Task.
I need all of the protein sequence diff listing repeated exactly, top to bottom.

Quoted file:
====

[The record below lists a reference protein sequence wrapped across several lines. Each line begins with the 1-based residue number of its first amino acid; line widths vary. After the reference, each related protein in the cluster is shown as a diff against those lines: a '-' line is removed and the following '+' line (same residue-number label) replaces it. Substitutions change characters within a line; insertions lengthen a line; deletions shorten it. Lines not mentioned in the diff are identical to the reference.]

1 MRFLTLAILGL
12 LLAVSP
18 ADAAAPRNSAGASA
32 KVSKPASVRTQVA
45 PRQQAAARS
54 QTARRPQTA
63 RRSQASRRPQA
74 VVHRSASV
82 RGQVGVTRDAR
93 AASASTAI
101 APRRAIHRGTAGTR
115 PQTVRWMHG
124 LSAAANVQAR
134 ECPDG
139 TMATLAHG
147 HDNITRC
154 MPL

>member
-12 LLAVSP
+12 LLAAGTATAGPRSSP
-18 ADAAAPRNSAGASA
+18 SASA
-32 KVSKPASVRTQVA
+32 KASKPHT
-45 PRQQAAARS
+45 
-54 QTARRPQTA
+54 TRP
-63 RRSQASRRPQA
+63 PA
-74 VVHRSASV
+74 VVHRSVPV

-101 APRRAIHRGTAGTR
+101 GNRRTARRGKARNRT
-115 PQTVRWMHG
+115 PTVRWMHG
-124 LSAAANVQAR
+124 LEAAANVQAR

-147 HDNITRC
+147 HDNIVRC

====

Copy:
[The record below lists a reference protein sequence wrapped across several lines. Each line begins with the 1-based residue number of its first amino acid; line widths vary. After the reference, each related protein in the cluster is shown as a diff against those lines: a '-' line is removed and the following '+' line (same residue-number label) replaces it. Substitutions change characters within a line; insertions lengthen a line; deletions shorten it. Lines not mentioned in the diff are identical to the reference.]

1 MRFLTLAILGL
12 LLAVSP
18 ADAAAPRNSAGASA
32 KVSKPASVRTQVA
45 PRQQAAARS
54 QTARRPQTA
63 RRSQASRRPQA
74 VVHRSASV
82 RGQVGVTRDAR
93 AASASTAI
101 APRRAIHRGTAGTR
115 PQTVRWMHG
124 LSAAANVQAR
134 ECPDG
139 TMATLAHG
147 HDNITRC
154 MPL

>member
-12 LLAVSP
+12 LLAAGTATAGPRSSP
-18 ADAAAPRNSAGASA
+18 SASA
-32 KVSKPASVRTQVA
+32 KASKPHT
-45 PRQQAAARS
+45 
-54 QTARRPQTA
+54 TRP
-63 RRSQASRRPQA
+63 PA
-74 VVHRSASV
+74 VVHRSVPV

-101 APRRAIHRGTAGTR
+101 GNRRTARRGKARNRT
-115 PQTVRWMHG
+115 PTVRWMHG
-124 LSAAANVQAR
+124 LEAAANVQAR

-147 HDNITRC
+147 HDNIVRC